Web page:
Chronos. DC. 1998. Issues #1-3

A time traveling thief gets into a lot of trouble. It reminds me of old shows like Time Trax, Quantum Leap, and Sliders. It’s not terrible as far as writing and art goes, but it also doesn’t grab me, either. I’m just not interested in the story or his problems or the interesting twist that’s there. I believe I have all of it, so I will read through it, but, again, 90s. Not that there is anything wrong with words, and this isn’t nearly as bad as Lady Rawhide, I still think some of them don’t need to be there.

Deity Requiem. Image. 2005. Issue #1

This was a hefty book with some pretty good Michael O’Hare art. It seems to be more-or-less a self-contained story, but it’s evident that it’s part of a much larger whole and I’m interested in seeking out more of it. It’s a nice blend of fantasy sci-fi with religion thrown into the mix of the whole dark world vs light world thing. Yes, it is a tired concept, but I actually enjoyed this. It had a nice fold-out cover, too.

Demo “The Waking Life of Angels”. Vertigo. 2010. Issue #1

Of the batch of things I’m reviewing this post, this is the best. This book is so far above the others in terms of storytelling, writing, and art. It captivated me after just a few panels and by the end, I immediately put it on my list for my next shopping trip. It has a very almost Hitchcock feel to the story in which you weren’t entirely sure what was going on, but you knew it wouldn’t end too well.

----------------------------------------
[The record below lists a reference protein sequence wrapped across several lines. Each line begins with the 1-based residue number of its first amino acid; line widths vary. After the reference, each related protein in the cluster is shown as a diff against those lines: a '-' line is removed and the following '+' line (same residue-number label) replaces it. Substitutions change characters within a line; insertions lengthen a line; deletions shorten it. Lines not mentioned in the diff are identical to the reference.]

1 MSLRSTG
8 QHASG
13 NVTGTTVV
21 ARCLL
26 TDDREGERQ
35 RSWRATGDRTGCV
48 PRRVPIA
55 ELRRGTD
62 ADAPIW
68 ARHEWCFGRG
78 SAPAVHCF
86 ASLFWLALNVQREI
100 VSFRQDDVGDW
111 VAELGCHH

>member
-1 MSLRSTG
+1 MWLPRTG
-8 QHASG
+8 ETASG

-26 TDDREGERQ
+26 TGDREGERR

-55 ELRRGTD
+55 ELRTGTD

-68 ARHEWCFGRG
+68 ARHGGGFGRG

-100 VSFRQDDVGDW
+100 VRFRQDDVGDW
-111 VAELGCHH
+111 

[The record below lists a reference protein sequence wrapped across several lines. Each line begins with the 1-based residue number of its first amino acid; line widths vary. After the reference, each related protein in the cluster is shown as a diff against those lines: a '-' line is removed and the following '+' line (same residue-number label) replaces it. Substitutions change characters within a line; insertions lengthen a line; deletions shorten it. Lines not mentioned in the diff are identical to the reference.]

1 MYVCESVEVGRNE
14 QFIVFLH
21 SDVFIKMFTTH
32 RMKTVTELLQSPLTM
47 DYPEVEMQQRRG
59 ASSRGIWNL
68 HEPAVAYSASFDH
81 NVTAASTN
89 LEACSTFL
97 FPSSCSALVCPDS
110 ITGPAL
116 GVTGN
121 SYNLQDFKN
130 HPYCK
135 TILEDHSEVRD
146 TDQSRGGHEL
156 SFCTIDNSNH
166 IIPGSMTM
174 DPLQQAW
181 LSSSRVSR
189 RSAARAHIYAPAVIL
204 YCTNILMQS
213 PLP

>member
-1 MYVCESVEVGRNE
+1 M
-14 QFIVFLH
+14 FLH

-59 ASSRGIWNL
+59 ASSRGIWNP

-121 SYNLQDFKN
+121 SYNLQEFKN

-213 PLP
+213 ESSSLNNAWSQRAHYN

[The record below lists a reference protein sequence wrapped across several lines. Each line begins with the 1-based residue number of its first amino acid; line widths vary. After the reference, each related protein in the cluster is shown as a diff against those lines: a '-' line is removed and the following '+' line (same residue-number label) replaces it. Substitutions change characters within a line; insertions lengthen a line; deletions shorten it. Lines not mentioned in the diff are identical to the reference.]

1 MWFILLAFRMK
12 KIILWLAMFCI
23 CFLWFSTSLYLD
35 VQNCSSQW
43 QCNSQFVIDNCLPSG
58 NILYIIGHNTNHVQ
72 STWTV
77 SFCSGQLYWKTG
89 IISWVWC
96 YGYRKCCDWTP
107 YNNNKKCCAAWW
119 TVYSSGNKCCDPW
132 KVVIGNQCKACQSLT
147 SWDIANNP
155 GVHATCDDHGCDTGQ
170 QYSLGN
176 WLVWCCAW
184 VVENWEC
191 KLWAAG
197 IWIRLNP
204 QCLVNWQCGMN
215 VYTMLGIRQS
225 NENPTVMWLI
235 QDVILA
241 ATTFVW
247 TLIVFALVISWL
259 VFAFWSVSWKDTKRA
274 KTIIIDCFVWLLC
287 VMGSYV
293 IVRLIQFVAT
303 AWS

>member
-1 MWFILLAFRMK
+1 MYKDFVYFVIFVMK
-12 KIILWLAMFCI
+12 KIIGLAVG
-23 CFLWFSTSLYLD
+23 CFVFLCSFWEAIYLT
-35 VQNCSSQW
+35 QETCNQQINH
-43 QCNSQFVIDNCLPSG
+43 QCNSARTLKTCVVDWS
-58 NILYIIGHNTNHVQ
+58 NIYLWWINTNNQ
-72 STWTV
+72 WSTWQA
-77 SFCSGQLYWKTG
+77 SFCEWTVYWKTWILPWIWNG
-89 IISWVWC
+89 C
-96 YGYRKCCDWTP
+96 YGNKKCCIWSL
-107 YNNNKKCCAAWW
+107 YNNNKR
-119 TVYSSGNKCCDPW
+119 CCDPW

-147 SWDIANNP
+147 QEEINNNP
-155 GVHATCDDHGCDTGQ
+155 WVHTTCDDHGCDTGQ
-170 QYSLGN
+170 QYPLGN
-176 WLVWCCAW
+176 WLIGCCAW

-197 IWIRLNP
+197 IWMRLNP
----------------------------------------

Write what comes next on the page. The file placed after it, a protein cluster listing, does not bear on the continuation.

The Devil’s Keeper. Alias. 2005. Issue #1

Terrible. Boring. Done. I didn’t even make it through the entire issue before returning it to its sleeve and filing it away. Sadly, I have more of it. Oh, well.

Doc Macabre. IDW. 2010. Issue #1

This was another big winner out of this batch. This is a different kind of Ghostbuster and I really enjoyed it. He charges a fee for his services and uses tech of his invention to deal with the supernatural disturbances. I wasn’t sure I was going to like it, but I was pleasantly surprised. Will be getting more of this one, too.

Doctor Solar Man of the Atom. Dark Horse. 2010. Issue #1

This is another classic character I had been interested in reading more modern appearances of. I liked this one more than Magnus, but again, I wasn’t particularly grabbed by it. I felt bored reading it and didn’t care too much for the issue’s crisis. I’ll be giving this a pass.


Proof: The Company of Men

Cover2009 | Image

Writing: Alexander Grecian
Art: Riley Rossmo
Colour: Fiona Staples | Adam Guzowski
Letters: Alexander Grecian

Collects issues 6-9.

Ginger, Elvis, and Proof set off to Africa to rescue a dinosaur targeted by big game hunters. Unfortunately, it was all a trap to capture Proof and serve him up as dinner at a banquet.